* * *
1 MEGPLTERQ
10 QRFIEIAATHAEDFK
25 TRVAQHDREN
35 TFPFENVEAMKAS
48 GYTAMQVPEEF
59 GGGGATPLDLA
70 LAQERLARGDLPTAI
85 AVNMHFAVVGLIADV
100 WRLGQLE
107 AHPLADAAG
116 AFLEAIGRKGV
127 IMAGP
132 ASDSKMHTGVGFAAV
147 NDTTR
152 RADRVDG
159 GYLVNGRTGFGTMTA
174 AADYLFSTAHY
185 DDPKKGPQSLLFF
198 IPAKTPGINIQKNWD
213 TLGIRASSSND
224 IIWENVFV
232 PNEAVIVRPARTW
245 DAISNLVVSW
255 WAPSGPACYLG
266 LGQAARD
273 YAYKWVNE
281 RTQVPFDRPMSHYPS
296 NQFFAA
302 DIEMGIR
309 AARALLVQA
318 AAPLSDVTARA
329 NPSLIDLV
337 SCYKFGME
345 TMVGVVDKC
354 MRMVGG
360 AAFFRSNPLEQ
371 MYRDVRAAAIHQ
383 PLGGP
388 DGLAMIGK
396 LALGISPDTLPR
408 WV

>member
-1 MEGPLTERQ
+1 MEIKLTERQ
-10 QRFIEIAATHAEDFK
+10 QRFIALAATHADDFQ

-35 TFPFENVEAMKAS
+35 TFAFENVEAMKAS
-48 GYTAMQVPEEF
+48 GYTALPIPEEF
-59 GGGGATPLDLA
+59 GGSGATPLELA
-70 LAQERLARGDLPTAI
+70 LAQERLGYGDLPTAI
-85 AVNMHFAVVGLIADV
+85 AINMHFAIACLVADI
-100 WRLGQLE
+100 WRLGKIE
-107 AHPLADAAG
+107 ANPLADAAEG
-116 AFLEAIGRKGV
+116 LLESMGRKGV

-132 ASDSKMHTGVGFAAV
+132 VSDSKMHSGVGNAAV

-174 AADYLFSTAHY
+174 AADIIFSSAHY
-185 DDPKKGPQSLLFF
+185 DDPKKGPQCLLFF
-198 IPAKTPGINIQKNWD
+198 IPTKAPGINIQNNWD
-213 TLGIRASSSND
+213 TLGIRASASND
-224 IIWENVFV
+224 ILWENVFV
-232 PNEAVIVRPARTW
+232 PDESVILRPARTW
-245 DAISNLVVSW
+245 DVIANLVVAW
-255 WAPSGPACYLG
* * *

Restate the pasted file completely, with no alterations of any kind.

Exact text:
1 MEGPLTERQ
10 QRFIEIAATHAEDFK
25 TRVAQHDREN
35 TFPFENVEAMKAS
48 GYTAMQVPEEF
59 GGGGATPLDLA
70 LAQERLARGDLPTAI
85 AVNMHFAVVGLIADV
100 WRLGQLE
107 AHPLADAAG
116 AFLEAIGRKGV
127 IMAGP
132 ASDSKMHTGVGFAAV
147 NDTTR
152 RADRVDG
159 GYLVNGRTGFGTMTA
174 AADYLFSTAHY
185 DDPKKGPQSLLFF
198 IPAKTPGINIQKNWD
213 TLGIRASSSND
224 IIWENVFV
232 PNEAVIVRPARTW
245 DAISNLVVSW
255 WAPSGPACYLG
266 LGQAARD
273 YAYKWVNE
281 RTQVPFDRPMSHYPS
296 NQFFAA
302 DIEMGIR
309 AARALLVQA
318 AAPLSDVTARA
329 NPSLIDLV
337 SCYKFGME
345 TMVGVVDKC
354 MRMVGG
360 AAFFRSNPLEQ
371 MYRDVRAAAIHQ
383 PLGGP
388 DGLAMIGK
396 LALGISPDTLPR
408 WV

>member
-1 MEGPLTERQ
+1 MEIKLTERQ
-10 QRFIEIAATHAEDFK
+10 QRFIALAATHADDFQ

-35 TFPFENVEAMKAS
+35 TFAFENVEAMKAS
-48 GYTAMQVPEEF
+48 GYTALPIPEEF
-59 GGGGATPLDLA
+59 GGSGATPLELA
-70 LAQERLARGDLPTAI
+70 LAQERLGYGDLPTAI
-85 AVNMHFAVVGLIADV
+85 AINMHFAIACLVADI
-100 WRLGQLE
+100 WRLGKIE
-107 AHPLADAAG
+107 ANPLADAAEG
-116 AFLEAIGRKGV
+116 LLESMGRKGV

-132 ASDSKMHTGVGFAAV
+132 VSDSKMHSGVGNAAV

-174 AADYLFSTAHY
+174 AADIIFSSAHY
-185 DDPKKGPQSLLFF
+185 DDPKKGPQCLLFF
-198 IPAKTPGINIQKNWD
+198 IPTKAPGINIQNNWD
-213 TLGIRASSSND
+213 TLGIRASASND
-224 IIWENVFV
+224 ILWENVFV
-232 PNEAVIVRPARTW
+232 PDESVILRPARTW
-245 DAISNLVVSW
+245 DVIANLVVAW
-255 WAPSGPACYLG